It's November, the holiday season is quickly approaching, and it's time to get grateful. We're all familiar with the idea of being thankful, and gratitude is deeply ingrained in our society, but the idea of actively practicing gratitude is difficult for a lot of people to understand.
If you are in need of some additional inspiration to begin your own gratitude practice, here is everything you need to know about the effects of appreciation and gratitude on your mental health.
Gratitude improves empathy.
Empathy is defined as the ability to feel or relate to the emotions of others. It's an essential tool for crafting a positive social environment, and a lack of empathy can cause a host of interpersonal problems. People who actively practice gratitude are more sensitive to the emotions of others, and by practicing gratitude, you can improve both your own outlook on life and your interactions with the people around you.
Pro tip: Reserve some time each day to be grateful for the people around you, and think about the specific joy they bring into your life.
Being more thankful can improve sleep.
We've all had those nights when all the worries from the day bombard us the moment we lie down. All those thoughts can keep us awake and interfere with valuable sleep that we need to be healthy. Practicing gratitude, in the words of the study "counting blessings not burdens," can help keep those thoughts at bay and let you sleep longer and deeper.
Pro Tip: Try writing down a few things you're thankful for before bed each night; it will quiet your racing mind and help you sleep more restfully.
Gratitude will raise your self-esteem.
For a lot of us, maintaining positive self-esteem is a constant struggle. But adding a touch of gratitude to each day can change your entire outlook and improve the dialogue you have with yourself. A study published in 2014 by the Journal of Applied Sport Psychology discovered that practicing gratitude had a positive effect on athletes' self-esteem.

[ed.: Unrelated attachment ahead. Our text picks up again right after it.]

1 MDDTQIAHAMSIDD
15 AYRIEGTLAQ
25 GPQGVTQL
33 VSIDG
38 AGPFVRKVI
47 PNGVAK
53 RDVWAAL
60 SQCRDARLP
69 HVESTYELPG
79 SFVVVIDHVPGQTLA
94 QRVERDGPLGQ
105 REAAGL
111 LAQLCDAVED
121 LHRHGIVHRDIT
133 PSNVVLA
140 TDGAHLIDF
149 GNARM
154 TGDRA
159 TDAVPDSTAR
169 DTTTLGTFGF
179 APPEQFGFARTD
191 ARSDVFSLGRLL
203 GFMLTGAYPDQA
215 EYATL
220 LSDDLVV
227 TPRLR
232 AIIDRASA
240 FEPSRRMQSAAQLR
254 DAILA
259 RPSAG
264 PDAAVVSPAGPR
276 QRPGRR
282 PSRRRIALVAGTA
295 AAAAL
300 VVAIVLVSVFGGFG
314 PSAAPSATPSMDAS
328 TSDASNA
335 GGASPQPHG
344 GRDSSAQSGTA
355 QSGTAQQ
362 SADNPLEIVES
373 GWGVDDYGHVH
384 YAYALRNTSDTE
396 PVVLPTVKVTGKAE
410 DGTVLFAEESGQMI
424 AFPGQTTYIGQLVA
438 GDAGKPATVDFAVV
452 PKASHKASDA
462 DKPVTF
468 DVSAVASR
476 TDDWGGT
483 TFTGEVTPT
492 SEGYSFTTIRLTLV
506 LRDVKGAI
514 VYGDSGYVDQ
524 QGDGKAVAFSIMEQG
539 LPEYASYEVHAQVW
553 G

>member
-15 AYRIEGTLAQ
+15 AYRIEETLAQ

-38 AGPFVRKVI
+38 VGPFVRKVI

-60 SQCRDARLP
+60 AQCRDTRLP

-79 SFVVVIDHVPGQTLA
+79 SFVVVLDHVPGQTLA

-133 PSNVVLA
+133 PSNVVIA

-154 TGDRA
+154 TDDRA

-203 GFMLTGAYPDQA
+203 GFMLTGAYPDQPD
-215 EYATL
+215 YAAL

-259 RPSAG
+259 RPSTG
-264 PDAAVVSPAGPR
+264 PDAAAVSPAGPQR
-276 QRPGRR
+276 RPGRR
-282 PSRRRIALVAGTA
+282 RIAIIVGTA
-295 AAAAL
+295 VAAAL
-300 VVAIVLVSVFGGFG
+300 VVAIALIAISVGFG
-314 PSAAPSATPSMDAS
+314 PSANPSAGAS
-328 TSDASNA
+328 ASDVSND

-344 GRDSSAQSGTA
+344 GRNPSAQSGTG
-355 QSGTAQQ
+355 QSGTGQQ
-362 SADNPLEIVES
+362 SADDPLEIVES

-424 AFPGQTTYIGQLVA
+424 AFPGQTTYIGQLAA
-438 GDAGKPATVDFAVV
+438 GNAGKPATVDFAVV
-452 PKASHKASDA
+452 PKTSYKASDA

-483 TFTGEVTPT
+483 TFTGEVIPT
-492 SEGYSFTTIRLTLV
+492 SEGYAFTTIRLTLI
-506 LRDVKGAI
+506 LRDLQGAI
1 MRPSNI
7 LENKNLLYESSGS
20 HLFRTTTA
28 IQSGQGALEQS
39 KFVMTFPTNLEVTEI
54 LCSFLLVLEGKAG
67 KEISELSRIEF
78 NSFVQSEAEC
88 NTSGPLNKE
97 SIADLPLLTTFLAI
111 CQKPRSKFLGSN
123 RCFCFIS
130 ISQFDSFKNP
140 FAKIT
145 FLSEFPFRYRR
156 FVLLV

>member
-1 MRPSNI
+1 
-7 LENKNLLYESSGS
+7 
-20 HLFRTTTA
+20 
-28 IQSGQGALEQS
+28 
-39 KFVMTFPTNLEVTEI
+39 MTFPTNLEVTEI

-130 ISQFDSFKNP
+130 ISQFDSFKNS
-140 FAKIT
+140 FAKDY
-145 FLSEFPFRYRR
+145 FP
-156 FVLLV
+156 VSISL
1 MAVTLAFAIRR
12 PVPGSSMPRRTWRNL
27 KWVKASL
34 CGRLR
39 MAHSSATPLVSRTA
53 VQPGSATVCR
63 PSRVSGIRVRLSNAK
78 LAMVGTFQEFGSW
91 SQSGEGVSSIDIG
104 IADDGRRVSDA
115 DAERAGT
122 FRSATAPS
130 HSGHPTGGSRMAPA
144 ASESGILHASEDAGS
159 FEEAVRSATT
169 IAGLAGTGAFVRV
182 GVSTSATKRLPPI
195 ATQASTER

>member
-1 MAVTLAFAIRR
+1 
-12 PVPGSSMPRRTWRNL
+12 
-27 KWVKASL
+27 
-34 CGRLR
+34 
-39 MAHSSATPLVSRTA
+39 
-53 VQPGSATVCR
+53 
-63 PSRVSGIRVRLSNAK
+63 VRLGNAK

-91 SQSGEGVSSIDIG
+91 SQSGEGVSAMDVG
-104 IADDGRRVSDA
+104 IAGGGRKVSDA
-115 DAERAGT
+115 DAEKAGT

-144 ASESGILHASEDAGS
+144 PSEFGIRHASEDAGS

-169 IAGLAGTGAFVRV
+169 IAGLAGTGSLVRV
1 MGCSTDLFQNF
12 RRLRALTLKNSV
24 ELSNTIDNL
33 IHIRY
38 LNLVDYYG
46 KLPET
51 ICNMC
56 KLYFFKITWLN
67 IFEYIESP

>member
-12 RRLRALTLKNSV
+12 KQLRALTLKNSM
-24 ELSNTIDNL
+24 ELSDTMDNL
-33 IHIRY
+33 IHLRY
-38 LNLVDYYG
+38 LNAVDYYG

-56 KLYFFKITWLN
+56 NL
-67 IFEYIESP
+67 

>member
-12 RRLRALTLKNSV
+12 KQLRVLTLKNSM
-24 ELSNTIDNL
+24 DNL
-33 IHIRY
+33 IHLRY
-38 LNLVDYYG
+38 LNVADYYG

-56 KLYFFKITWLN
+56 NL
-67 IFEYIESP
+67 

Pro Tip: Actively practicing gratitude can make it easier to celebrate the accomplishments of others—without the comparisons.
Practicing gratitude can make you mentally tough.
Inevitably, events in our lives will threaten to knock us down. Expressing gratitude after a traumatic event has been shown to improve both mental strength and your ability to heal. A number of studies have shown the power of thanks for individuals seeking mental and emotional relief.
Pro Tip: Getting specific and being consistent with our gratitude can lead to a really positive outlook on life and improvements in our mental health—which is incredibly important.
Appreciativeness affects overall psychological health.
It's one thing to remove toxic people from your life, but the negative emotions it leaves behind can also be difficult to deal with. Practicing gratitude has been shown to help reduce toxic emotions and make them easier to process. Leading minds in the science of gratitude have discovered the strong link between gratitude and good psychological health and continue to preach the importance of being actively thankful every single day.
Pro Tip: Don't abandon your practice when life gets stressful or complicated, because no matter what, there is always something to be thankful for.
Practicing gratitude is so much more than just writing a thank you note; it's about being truly, sincerely grateful for each gift you receive—whatever form it comes in. Take the time to be grateful and to practice gratitude, and you may just find that it transforms your life.